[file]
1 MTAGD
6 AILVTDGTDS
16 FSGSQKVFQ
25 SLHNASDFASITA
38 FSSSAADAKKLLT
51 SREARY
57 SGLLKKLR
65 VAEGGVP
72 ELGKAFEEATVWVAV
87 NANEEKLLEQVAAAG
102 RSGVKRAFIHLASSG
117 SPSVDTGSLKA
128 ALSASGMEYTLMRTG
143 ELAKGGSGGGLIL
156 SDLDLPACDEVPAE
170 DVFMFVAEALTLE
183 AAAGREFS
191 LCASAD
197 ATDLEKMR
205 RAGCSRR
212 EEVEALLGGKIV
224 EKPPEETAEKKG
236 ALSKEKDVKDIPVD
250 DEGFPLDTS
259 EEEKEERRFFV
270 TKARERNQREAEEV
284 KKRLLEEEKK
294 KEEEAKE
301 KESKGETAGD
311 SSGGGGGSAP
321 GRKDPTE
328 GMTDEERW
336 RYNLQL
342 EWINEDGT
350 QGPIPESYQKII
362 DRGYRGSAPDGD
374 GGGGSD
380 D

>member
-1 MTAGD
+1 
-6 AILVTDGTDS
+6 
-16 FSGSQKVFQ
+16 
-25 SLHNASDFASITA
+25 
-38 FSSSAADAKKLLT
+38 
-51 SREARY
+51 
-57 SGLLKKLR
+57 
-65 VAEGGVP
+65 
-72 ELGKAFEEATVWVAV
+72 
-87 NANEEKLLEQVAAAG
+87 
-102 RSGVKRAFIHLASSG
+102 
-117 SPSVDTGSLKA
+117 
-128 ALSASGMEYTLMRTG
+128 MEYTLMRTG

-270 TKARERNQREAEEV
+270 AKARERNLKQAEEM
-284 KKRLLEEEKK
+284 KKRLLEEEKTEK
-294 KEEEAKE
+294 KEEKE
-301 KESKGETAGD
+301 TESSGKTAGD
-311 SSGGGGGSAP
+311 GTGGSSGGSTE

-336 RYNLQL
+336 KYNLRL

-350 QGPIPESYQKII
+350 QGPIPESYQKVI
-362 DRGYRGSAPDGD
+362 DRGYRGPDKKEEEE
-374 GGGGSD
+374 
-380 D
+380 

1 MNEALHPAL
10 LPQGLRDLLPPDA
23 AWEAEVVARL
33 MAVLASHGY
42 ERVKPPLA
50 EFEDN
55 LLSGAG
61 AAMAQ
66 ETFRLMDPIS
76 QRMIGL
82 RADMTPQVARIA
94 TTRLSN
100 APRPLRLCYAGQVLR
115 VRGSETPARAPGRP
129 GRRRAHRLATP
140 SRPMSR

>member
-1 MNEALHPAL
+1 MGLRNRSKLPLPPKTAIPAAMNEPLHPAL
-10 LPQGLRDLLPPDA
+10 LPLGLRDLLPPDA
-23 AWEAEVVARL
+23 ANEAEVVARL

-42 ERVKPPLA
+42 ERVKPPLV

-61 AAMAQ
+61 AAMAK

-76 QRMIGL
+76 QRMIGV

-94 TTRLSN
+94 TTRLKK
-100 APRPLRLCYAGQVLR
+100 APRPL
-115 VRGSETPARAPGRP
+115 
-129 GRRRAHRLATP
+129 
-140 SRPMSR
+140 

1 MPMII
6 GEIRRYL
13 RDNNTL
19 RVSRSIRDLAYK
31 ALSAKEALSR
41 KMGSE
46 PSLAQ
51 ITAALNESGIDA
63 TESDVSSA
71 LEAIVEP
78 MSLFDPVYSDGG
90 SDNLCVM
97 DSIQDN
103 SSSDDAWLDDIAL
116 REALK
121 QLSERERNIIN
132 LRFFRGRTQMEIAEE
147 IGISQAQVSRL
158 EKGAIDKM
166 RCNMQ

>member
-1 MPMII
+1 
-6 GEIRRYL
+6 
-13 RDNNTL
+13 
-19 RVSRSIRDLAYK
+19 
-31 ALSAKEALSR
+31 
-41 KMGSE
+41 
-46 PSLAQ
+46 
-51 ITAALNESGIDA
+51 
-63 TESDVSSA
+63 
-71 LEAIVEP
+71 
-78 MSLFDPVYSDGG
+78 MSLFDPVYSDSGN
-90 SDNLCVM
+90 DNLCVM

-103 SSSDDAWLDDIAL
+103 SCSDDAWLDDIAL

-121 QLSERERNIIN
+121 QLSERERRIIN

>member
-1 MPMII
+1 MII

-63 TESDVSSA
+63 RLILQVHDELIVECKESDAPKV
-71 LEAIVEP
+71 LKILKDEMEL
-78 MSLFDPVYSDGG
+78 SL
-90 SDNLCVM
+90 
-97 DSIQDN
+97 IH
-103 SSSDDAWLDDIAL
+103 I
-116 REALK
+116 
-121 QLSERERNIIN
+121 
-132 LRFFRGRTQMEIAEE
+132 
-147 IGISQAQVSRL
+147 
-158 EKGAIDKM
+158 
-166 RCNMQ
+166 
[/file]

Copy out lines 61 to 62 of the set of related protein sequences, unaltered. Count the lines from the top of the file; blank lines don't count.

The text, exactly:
+102 
-117 SPSVDTGSLKA